Portrait of a Character – Mark Stone
Mark Stone is a part of the shenanigans going on during Intolerance. I wanted someone who would be out of the heterosexual romantic sweepstakes. Mark Stone fit the bill nicely. Furthermore, he is the last of the guest characters (except, I believe, for a Vulcan seen in communications only) from that book.
Mark Stone is played by actor Hugh Grant. While I like this seemingly charming, handsome actor, he’s really too old for the role. And I didn’t even necessarily ‘hear’ Mark’s voice with a British accent at first.
Brittle, privileged, and arrogant, Mark has no time for the likes of Pamela Hudson or even Blair Claymore. However, his studious nature does not get him to the top his class; that honor belongs to An Nguyen (this is established in The Cure is Worse than the Disease). Mark is also the son of Emily Stone. Sharp-eyed readers will recognize her from Achieving Peace, where she works as an ambassador, alongside fellow ambassador, the Xindi sloth, Chara Sika. Furthermore, Emily’s assistant is Laura Hayes. However, let’s get back to Mark.
Mark has no known relationships. Because this is a gay character, his options are rather different from heterosexual characters’. Maybe he hooked up with Frank Todd, or Preston Jennings, or Dave Constantine, or Luke Donnelly while he and his class were on board the Enterprise. That’s a pretty good idea and I might pursue it at some point in time.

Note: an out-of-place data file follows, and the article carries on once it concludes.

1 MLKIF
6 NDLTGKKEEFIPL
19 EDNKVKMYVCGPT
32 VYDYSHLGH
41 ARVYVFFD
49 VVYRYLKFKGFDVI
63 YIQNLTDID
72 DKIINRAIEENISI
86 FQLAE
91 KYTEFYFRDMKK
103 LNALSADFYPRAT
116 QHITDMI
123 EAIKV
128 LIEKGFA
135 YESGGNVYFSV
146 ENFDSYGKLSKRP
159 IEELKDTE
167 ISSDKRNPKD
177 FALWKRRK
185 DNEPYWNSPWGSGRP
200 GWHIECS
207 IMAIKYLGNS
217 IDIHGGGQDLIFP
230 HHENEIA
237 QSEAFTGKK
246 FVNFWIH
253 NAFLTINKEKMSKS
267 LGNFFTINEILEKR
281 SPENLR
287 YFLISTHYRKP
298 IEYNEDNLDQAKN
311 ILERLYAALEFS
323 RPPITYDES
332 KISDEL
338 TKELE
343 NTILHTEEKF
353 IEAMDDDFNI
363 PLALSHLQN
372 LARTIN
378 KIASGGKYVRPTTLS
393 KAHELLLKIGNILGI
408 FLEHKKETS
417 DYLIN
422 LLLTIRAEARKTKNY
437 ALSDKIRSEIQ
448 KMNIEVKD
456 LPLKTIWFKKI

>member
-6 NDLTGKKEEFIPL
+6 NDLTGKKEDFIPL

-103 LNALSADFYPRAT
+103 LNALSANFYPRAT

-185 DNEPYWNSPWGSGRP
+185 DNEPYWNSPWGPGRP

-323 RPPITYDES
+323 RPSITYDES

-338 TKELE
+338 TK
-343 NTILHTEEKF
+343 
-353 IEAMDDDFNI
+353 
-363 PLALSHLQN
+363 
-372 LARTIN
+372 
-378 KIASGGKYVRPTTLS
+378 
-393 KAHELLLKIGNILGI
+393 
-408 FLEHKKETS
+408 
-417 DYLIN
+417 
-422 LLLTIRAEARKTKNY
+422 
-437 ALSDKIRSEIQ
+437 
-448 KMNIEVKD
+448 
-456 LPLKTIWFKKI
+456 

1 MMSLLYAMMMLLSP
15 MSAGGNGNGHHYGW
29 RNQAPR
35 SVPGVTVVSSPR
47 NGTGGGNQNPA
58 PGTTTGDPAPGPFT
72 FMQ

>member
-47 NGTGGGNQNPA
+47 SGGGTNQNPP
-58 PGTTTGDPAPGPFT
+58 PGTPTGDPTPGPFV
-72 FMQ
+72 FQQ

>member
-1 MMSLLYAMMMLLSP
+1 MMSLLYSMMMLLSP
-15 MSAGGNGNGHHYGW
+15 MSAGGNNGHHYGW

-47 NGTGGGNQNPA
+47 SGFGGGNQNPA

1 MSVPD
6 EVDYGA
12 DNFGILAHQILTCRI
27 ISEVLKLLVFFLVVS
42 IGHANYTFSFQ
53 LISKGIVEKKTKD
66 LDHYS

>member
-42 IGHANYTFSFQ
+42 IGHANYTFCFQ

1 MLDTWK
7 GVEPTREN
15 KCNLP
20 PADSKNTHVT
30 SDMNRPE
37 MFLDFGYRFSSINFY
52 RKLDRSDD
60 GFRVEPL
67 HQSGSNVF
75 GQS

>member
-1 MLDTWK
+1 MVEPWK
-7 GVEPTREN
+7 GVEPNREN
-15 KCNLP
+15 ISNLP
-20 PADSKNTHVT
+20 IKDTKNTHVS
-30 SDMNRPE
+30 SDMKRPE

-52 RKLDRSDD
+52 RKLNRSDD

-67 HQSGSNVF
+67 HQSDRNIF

Mark exists in the Mirror Universe and becomes Empress Hoshi’s Chief Medical Officer, succeeding Cyril Morgan (in the Prime Universe, I don’t follow through on Mark’s career, although he loses out on the Columbia CMO job to An). Because Mark is gay, that shields him from the Empress’s advances – for the most part – and often from her wrath. Since she does not see him as a potential sexual partner, she can remain intrigued with a good-looking man without getting tired of him.
Medical care in the Mirror is primitive at best. Hence Mark ends up handling a far more mundane but absolutely necessary task – helping to rid the Defiant of the mice that have bred since the end of Reversal. As a result, he keeps snakes in cages. During the last few HG Wells stories, the cages are opened, and the ensuant chaos helps Mark, Aidan, Susan, and others assert themselves against the Empress.
“You are not gonna screw up my career.”
When I write these blog posts, I often consider new ways to write characters. And this post and this character are not exceptions. After all, this was essentially the ‘odd man out’ character in Intolerance, and he proved a convenient character for the Wells series. However, he might be strong enough for his own novel.
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